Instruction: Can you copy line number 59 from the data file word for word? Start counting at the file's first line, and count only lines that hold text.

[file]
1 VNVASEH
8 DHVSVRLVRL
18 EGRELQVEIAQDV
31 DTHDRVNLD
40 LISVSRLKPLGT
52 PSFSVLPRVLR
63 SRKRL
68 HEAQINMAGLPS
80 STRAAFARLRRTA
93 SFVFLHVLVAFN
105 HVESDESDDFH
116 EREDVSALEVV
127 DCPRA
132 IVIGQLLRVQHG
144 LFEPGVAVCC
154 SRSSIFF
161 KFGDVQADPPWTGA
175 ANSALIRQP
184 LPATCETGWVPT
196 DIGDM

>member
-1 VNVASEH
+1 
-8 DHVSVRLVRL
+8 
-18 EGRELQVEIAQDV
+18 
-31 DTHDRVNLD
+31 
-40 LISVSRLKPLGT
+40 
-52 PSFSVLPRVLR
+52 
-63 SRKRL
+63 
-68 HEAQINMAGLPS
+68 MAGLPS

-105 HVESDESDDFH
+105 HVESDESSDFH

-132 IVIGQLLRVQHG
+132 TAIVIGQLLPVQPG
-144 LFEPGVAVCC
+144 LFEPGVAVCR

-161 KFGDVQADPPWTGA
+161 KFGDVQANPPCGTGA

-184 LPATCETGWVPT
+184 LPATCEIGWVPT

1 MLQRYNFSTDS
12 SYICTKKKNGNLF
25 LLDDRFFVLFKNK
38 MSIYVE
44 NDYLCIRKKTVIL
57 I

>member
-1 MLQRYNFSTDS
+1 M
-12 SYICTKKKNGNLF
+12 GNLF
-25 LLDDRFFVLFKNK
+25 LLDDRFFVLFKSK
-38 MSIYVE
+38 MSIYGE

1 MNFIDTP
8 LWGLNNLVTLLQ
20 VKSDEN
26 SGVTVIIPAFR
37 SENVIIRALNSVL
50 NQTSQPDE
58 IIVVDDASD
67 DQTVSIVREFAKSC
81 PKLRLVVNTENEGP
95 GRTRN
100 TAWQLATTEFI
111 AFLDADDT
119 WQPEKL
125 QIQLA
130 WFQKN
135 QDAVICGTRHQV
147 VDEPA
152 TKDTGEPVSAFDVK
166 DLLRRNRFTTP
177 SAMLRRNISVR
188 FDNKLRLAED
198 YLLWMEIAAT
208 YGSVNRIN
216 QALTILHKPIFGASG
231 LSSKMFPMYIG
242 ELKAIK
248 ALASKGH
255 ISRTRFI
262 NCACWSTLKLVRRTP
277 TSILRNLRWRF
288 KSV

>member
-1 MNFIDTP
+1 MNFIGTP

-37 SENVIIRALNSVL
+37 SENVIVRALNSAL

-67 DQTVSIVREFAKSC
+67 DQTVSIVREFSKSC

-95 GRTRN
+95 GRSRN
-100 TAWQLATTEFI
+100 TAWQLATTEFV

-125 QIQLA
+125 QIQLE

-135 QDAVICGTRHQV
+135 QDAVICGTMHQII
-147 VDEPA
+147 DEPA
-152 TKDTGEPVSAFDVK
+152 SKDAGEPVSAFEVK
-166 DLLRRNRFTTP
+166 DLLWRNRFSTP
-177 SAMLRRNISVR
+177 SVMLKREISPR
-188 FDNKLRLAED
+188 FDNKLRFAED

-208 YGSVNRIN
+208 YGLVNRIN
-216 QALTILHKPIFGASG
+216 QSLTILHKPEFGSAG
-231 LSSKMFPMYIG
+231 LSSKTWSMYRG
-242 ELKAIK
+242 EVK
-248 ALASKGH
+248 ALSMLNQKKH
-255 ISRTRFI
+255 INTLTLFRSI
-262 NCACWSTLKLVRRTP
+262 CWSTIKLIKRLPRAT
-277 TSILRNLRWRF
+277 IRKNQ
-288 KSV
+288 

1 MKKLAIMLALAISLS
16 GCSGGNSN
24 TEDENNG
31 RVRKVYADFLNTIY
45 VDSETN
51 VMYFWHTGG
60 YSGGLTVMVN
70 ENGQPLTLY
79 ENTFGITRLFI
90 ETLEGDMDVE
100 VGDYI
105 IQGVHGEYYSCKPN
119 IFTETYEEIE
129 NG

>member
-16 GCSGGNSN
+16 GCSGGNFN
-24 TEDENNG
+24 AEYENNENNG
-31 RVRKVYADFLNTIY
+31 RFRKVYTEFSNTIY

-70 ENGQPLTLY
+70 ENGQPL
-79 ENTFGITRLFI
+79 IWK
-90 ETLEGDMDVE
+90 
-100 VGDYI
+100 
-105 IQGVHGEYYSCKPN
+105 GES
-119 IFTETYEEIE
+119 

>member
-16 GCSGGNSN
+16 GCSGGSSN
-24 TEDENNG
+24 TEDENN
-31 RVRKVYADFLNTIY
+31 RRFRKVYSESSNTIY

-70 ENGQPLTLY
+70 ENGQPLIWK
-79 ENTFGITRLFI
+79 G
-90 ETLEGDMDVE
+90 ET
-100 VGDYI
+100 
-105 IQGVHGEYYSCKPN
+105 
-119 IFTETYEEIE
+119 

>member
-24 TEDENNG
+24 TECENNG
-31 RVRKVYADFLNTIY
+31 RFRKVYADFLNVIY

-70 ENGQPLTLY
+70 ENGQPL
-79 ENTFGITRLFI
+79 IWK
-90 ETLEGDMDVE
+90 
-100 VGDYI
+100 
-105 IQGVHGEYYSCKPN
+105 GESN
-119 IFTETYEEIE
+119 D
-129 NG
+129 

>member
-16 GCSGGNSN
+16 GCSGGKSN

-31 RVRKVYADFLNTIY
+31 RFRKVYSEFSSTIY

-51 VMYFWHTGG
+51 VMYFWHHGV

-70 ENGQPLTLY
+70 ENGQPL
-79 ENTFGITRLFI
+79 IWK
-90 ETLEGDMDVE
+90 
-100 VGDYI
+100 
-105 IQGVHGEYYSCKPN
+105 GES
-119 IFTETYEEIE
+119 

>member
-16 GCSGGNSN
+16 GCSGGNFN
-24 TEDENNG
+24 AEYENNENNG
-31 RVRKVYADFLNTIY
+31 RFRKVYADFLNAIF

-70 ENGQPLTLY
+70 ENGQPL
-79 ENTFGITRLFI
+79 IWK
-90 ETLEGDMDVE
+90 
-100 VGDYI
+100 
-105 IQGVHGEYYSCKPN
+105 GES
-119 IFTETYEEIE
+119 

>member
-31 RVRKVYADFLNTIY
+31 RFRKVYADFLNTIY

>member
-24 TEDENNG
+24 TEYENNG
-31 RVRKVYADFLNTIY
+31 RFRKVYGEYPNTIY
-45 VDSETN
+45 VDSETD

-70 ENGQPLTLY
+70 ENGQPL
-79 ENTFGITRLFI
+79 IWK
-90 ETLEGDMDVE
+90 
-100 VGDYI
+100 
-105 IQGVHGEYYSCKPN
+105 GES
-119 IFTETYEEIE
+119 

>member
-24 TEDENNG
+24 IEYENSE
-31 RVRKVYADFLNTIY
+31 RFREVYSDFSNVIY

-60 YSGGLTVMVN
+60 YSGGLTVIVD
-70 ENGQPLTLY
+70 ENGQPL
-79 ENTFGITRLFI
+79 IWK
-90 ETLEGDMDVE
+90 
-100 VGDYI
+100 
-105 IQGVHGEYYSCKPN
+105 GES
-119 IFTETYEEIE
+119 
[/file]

-25 LLDDRFFVLFKNK